When technology grows up

2012/03/26 — 5 Comments

About three years ago – at the end 2008/beginning of 2009 – I started tinkering with the first ideas for Taulia.  We decided to run on a technology stack based on Groovy and Grails.  Grails was widely unknown and had just entered 1.1-beta a little while ago.  Anybody who I told about Grails immediately said ‘Oh yeah I heard of Rails’ – meaning Ruby on Rails of course.  The Grails framework and Groovy language were far from being mainstream but there was the huge benefit and productivity boost of not wasting time with boiler-plate code and boiler-plate thoughts.  And even though the Grails source-code needed to be a steady source of knowledge and helped to debug the framework itself to understand why certain things worked and others didn’t it was worth the investment of learning and biting through the first plateaus of the learning curve.  Grails and Groovy lent themselves very well for building the first prototypes of what was to become the Taulia platform and our SAP connector.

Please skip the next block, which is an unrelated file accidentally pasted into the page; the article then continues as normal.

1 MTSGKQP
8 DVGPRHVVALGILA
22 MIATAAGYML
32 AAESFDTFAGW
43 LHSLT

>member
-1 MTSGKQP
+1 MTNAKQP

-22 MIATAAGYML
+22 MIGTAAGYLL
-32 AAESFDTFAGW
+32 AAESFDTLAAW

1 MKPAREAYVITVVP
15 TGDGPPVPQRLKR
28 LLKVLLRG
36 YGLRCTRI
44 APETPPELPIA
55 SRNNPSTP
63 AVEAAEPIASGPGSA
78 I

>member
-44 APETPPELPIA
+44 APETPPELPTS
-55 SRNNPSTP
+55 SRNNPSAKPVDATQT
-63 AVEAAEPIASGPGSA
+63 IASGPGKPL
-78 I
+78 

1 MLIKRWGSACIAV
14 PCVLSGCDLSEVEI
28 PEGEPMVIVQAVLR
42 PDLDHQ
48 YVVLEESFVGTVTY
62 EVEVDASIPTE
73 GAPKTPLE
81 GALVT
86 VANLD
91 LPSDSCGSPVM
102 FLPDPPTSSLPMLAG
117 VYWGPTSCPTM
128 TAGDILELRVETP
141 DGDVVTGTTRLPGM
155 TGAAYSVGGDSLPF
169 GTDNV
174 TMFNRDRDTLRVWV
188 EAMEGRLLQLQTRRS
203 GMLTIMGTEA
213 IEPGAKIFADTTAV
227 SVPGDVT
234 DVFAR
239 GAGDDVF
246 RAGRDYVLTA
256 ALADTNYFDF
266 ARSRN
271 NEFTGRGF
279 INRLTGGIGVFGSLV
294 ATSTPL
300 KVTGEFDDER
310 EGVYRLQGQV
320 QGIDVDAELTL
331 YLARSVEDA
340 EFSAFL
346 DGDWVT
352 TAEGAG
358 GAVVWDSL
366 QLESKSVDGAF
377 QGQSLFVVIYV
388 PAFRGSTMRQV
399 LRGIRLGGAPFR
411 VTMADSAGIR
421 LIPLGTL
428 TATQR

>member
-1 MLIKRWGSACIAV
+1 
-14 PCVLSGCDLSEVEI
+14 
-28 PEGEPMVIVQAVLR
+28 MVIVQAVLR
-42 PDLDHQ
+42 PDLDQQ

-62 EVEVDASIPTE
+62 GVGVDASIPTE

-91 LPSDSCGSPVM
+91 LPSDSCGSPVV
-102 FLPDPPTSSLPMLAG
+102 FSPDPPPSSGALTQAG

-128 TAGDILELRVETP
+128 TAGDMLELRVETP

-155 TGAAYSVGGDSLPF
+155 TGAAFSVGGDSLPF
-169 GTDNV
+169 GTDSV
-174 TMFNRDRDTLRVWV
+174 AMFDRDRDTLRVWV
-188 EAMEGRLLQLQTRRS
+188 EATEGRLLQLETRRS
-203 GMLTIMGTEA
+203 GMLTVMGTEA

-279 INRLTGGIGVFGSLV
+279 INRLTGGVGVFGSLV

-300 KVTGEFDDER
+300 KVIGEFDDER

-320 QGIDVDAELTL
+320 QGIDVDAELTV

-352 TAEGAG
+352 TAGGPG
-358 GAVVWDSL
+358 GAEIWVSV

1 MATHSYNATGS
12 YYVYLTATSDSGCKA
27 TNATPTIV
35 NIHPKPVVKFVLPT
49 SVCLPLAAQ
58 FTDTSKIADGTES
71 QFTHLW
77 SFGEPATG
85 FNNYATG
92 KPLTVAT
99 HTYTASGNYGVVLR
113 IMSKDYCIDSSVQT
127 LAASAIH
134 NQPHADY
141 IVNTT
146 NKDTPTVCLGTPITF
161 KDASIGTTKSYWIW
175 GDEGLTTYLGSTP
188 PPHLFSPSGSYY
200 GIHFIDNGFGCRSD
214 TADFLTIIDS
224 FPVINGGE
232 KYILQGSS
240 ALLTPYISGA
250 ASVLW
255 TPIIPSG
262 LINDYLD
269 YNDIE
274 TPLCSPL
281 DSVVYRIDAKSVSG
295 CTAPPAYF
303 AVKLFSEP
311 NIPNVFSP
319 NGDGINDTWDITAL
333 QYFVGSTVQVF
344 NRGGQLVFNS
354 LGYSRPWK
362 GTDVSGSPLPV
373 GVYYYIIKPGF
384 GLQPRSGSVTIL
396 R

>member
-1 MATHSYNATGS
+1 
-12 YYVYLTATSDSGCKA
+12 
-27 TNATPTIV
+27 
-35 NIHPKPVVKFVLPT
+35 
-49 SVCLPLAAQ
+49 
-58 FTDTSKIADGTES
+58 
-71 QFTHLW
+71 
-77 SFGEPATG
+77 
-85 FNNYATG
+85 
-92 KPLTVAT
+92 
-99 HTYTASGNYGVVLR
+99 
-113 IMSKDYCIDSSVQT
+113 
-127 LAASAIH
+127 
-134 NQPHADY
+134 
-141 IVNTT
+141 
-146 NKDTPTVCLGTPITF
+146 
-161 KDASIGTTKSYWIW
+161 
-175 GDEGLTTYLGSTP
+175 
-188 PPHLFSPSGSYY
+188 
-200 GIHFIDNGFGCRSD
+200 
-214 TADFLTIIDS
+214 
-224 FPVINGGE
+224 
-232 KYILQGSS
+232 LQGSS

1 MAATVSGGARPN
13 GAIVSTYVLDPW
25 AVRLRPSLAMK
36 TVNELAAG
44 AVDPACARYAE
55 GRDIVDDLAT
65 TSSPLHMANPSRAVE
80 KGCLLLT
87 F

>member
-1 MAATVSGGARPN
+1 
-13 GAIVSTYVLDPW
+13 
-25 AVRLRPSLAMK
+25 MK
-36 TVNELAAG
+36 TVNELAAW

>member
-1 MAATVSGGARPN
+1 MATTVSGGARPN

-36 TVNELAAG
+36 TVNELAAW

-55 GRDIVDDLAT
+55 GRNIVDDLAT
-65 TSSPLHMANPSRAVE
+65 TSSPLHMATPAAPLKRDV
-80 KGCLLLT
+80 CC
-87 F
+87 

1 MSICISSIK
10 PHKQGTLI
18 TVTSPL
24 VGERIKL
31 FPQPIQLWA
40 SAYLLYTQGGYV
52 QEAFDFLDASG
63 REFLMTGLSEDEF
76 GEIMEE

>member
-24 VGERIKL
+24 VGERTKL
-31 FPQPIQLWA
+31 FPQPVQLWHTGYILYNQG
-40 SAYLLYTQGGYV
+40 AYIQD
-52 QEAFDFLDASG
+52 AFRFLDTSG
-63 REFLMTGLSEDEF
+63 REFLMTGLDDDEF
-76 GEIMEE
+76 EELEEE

Fast forward to 2012: We are still coding in Groovy and Grails at Taulia.  We are writing lots of code in Groovy and some in Java.  There are multiple Grails applications in our platform - besides other building blocks that are using different Java-based frameworks.  There also is Gradle sprinkled over everything to do our builds and automations.  It seems that we are reaching a tipping point regarding that technology stack.  Groovy has been in the top 40 of the tiobe index for some time and in the last months I see more people writing us about our job opportunities (yes, shameless plug) mentioning that they love coding with Groovy and Grails than ever before.  I don’t know if it is the Grails 2.0 release or if there are just enough people who have played with the stack over the past one or two years to reach that tipping point.  Fact is that I see many companies using and promoting this great language and framework and that real products have been and are being built with them.  Especially Europe seems to have caught on to the Grails-fever but I also get great feedback from US and Asia-based companies and people.  (Anybody at the Grails group care to share some Analytics on website traffic?)

It is great that the framework is getting the recognition it deserves and that the team behind it is still pushing forward and is releasing new features and improvements with a steady pace.  Groovy is evolving as well and has helped us a lot writing clean, concise, testable and maintainable code.  I am looking forward to more growth of the community and the increasing relevance around the technology.

I for my part am happy that our investment in Groovy and Grails continues to pay off and share the excitement of so many out there.  Happy hacking!